The Importance of Effective Written Communication
“Better get it in writing” is among the most-spoken cautions in the world of business. It’s writing that makes one feel confident in the deal as if they’re protected because everything is clearly expressed. When conducting business, being able to explain yourself on the page can make a difference in negotiations and communications, not just with business colleagues but with clients and prospects.
Humans communicate three ways: verbally, nonverbally and through written word. Effective speaking and confident nonverbal language go a long way in hashing out a deal over a lunch or networking in a crowd, but it’s writing that leads the list on job skills sought by employers.
Not everyone can work a room, and not everyone can command a page, but if you can master both oral communication and effective writing, it’s a career one-two punch that few really land.
Whether communicating in person, over video, in email, on the phone or through social media, it’s critical the message be understood. But communication is a two-way street. Being able to express yourself is important, but listening is gold, especially in business. Listening well should be at the top of the guidelines for effective oral communication. Really hearing (or reading) what your colleagues, employers and customers say, absorbing that and replying in a way that addresses their needs and concerns is the greatest skill you’ll ever master – and one that will be equally rewarding in your private life.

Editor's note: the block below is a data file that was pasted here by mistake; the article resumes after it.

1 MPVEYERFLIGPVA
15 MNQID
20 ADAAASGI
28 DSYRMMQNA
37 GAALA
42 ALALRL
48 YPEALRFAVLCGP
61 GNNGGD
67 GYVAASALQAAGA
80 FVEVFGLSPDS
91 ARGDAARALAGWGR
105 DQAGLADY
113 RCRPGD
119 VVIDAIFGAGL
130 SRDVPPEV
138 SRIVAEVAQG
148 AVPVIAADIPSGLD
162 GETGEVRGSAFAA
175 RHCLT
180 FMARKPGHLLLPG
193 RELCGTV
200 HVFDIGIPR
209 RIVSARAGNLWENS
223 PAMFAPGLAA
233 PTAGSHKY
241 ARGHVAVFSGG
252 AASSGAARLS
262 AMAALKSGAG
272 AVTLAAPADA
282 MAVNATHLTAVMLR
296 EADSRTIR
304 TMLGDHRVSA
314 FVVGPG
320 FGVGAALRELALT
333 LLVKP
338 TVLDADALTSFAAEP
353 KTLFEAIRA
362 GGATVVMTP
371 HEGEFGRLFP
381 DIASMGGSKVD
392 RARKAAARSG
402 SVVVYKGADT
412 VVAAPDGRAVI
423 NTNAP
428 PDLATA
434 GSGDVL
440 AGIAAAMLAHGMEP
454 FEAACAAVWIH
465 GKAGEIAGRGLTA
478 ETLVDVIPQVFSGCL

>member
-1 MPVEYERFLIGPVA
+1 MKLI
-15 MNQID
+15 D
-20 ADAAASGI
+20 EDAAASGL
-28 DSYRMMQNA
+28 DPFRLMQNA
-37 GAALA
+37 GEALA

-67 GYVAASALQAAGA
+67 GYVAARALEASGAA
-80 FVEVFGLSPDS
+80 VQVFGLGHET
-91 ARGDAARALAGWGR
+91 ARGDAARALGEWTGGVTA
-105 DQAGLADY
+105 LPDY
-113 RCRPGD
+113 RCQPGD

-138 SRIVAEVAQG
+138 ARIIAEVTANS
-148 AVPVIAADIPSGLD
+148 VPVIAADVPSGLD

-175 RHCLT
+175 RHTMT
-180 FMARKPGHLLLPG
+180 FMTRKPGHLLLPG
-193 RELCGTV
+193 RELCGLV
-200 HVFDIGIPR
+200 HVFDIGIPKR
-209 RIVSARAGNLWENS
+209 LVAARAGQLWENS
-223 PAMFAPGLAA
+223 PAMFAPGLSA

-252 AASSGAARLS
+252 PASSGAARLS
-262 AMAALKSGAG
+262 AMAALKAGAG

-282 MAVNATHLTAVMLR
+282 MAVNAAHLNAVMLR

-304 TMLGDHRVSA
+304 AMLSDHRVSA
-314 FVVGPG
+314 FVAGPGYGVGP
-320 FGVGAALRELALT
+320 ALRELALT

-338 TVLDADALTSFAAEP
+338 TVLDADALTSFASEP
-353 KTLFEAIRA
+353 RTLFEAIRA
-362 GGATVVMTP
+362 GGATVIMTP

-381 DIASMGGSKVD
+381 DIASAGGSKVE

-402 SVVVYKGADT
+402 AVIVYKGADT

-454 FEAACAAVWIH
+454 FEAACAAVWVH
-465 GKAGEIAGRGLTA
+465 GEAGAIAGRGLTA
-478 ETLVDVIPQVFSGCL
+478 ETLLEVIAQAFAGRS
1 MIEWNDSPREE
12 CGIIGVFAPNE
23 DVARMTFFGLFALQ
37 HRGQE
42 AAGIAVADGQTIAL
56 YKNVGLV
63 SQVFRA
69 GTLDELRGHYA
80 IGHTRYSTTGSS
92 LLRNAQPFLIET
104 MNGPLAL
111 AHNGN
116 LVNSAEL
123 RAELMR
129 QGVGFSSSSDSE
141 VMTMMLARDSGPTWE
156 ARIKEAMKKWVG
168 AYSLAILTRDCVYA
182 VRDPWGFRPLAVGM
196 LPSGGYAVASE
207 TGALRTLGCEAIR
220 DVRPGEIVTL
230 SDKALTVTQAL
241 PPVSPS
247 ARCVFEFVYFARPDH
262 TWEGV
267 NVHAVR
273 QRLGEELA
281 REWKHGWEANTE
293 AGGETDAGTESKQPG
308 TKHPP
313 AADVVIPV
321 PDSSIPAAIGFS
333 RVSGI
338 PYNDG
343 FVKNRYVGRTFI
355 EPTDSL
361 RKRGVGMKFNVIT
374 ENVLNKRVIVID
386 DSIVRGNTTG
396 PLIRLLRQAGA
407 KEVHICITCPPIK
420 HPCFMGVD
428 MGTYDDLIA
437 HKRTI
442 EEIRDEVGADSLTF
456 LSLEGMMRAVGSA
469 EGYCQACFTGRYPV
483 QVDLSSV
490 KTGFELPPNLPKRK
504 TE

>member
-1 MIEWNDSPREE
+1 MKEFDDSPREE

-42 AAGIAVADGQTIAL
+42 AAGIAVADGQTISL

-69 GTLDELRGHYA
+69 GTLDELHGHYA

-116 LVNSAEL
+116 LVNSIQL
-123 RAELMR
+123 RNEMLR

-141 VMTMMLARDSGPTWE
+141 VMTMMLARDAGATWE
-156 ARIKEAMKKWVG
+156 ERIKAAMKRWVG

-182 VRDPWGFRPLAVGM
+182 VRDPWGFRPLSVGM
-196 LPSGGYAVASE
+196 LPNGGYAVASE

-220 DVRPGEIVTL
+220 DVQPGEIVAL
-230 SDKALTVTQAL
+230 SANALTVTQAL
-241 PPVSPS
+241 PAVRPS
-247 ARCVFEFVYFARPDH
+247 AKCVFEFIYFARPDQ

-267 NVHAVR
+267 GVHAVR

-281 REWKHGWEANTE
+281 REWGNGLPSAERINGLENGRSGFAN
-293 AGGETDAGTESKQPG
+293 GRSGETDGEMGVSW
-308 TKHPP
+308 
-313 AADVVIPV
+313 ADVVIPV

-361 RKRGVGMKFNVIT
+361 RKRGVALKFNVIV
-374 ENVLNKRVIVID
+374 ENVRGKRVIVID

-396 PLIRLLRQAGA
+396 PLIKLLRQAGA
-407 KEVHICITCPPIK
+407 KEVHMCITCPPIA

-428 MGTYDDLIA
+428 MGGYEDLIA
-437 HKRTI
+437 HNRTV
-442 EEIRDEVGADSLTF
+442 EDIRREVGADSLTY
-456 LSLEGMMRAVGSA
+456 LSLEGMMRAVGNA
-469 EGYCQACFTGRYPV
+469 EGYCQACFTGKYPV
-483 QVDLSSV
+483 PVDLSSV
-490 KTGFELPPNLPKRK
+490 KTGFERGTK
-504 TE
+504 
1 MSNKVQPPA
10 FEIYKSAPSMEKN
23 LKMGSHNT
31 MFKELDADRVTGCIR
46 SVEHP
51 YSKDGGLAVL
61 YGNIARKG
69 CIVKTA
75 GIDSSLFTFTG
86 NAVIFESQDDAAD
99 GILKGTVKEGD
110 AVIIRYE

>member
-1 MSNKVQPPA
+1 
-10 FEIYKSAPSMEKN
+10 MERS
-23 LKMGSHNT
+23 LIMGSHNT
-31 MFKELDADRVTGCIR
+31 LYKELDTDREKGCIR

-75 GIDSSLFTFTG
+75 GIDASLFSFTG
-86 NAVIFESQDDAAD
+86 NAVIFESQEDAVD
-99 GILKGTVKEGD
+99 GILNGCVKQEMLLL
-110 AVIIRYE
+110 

Writing is used more today than at any point in human history. From Facebook updates and email blasts to text messages and business reports, words are everywhere. Written communication is anything that uses words and language in print or written on the screen, wall or whiteboard to convey a message.
How you use your words can, and should, vary depending on the platform through which you’re expressing yourself. In business, it means being a little more formal. On Facebook business pages, it means being a little less formal. In emails, it means being clear but concise. The legendary communications writer Marshall McLuhan once said, “The medium is the message,” and today that’s still true, but the medium defines the messages.
Every professional writer is often told by other that they're "so lucky" they can write well, because most people lament how something is lost between the brain at the page.